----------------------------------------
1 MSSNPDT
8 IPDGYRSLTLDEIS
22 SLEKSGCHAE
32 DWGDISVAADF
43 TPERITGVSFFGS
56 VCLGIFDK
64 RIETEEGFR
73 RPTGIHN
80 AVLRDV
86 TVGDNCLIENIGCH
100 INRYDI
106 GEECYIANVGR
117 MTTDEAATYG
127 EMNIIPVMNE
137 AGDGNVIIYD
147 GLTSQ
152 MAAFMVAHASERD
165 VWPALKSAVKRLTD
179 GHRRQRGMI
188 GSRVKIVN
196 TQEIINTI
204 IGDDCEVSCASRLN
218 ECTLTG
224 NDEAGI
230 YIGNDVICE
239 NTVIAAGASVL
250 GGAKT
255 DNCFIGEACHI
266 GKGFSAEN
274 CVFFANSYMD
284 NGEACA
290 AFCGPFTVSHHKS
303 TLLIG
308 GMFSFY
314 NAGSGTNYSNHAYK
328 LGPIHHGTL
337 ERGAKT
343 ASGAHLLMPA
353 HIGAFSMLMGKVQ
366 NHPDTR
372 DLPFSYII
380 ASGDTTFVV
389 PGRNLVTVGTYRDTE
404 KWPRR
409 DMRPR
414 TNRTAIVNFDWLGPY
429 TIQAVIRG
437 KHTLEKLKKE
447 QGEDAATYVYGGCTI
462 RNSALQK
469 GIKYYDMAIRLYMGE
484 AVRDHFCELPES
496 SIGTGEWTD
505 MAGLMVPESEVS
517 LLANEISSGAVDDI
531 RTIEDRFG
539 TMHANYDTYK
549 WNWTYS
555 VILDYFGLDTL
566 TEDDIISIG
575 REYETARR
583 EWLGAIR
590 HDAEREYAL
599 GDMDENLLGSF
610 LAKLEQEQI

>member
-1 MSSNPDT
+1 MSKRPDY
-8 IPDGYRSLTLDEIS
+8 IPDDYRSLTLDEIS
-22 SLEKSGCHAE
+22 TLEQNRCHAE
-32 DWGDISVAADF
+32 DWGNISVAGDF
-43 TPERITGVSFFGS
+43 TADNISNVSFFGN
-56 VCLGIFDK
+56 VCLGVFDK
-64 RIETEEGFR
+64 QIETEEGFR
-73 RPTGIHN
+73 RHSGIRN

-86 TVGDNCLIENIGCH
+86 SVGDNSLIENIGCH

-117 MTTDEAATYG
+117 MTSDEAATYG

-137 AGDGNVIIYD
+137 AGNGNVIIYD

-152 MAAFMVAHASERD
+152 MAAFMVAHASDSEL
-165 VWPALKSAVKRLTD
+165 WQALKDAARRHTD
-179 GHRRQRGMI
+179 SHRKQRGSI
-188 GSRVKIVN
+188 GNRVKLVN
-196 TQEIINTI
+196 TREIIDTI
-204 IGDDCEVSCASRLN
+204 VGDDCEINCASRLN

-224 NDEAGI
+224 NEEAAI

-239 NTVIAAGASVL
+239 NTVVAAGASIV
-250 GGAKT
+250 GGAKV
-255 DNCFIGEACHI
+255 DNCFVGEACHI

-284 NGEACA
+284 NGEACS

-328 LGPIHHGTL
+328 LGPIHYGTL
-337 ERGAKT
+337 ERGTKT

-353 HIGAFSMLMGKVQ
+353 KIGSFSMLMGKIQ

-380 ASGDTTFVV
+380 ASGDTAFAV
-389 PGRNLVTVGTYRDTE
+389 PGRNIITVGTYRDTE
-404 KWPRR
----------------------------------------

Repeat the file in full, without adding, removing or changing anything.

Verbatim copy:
1 MSSNPDT
8 IPDGYRSLTLDEIS
22 SLEKSGCHAE
32 DWGDISVAADF
43 TPERITGVSFFGS
56 VCLGIFDK
64 RIETEEGFR
73 RPTGIHN
80 AVLRDV
86 TVGDNCLIENIGCH
100 INRYDI
106 GEECYIANVGR
117 MTTDEAATYG
127 EMNIIPVMNE
137 AGDGNVIIYD
147 GLTSQ
152 MAAFMVAHASERD
165 VWPALKSAVKRLTD
179 GHRRQRGMI
188 GSRVKIVN
196 TQEIINTI
204 IGDDCEVSCASRLN
218 ECTLTG
224 NDEAGI
230 YIGNDVICE
239 NTVIAAGASVL
250 GGAKT
255 DNCFIGEACHI
266 GKGFSAEN
274 CVFFANSYMD
284 NGEACA
290 AFCGPFTVSHHKS
303 TLLIG
308 GMFSFY
314 NAGSGTNYSNHAYK
328 LGPIHHGTL
337 ERGAKT
343 ASGAHLLMPA
353 HIGAFSMLMGKVQ
366 NHPDTR
372 DLPFSYII
380 ASGDTTFVV
389 PGRNLVTVGTYRDTE
404 KWPRR
409 DMRPR
414 TNRTAIVNFDWLGPY
429 TIQAVIRG
437 KHTLEKLKKE
447 QGEDAATYVYGGCTI
462 RNSALQK
469 GIKYYDMAIRLYMGE
484 AVRDHFCELPES
496 SIGTGEWTD
505 MAGLMVPESEVS
517 LLANEISSGAVDDI
531 RTIEDRFG
539 TMHANYDTYK
549 WNWTYS
555 VILDYFGLDTL
566 TEDDIISIG
575 REYETARR
583 EWLGAIR
590 HDAEREYAL
599 GDMDENLLGSF
610 LAKLEQEQI

>member
-1 MSSNPDT
+1 MSKRPDY
-8 IPDGYRSLTLDEIS
+8 IPDDYRSLTLDEIS
-22 SLEKSGCHAE
+22 TLEQNRCHAE
-32 DWGDISVAADF
+32 DWGNISVAGDF
-43 TPERITGVSFFGS
+43 TADNISNVSFFGN
-56 VCLGIFDK
+56 VCLGVFDK
-64 RIETEEGFR
+64 QIETEEGFR
-73 RPTGIHN
+73 RHSGIRN

-86 TVGDNCLIENIGCH
+86 SVGDNSLIENIGCH

-117 MTTDEAATYG
+117 MTSDEAATYG

-137 AGDGNVIIYD
+137 AGNGNVIIYD

-152 MAAFMVAHASERD
+152 MAAFMVAHASDSEL
-165 VWPALKSAVKRLTD
+165 WQALKDAARRHTD
-179 GHRRQRGMI
+179 SHRKQRGSI
-188 GSRVKIVN
+188 GNRVKLVN
-196 TQEIINTI
+196 TREIIDTI
-204 IGDDCEVSCASRLN
+204 VGDDCEINCASRLN

-224 NDEAGI
+224 NEEAAI

-239 NTVIAAGASVL
+239 NTVVAAGASIV
-250 GGAKT
+250 GGAKV
-255 DNCFIGEACHI
+255 DNCFVGEACHI

-284 NGEACA
+284 NGEACS

-328 LGPIHHGTL
+328 LGPIHYGTL
-337 ERGAKT
+337 ERGTKT

-353 HIGAFSMLMGKVQ
+353 KIGSFSMLMGKIQ

-380 ASGDTTFVV
+380 ASGDTAFAV
-389 PGRNLVTVGTYRDTE
+389 PGRNIITVGTYRDTE
-404 KWPRR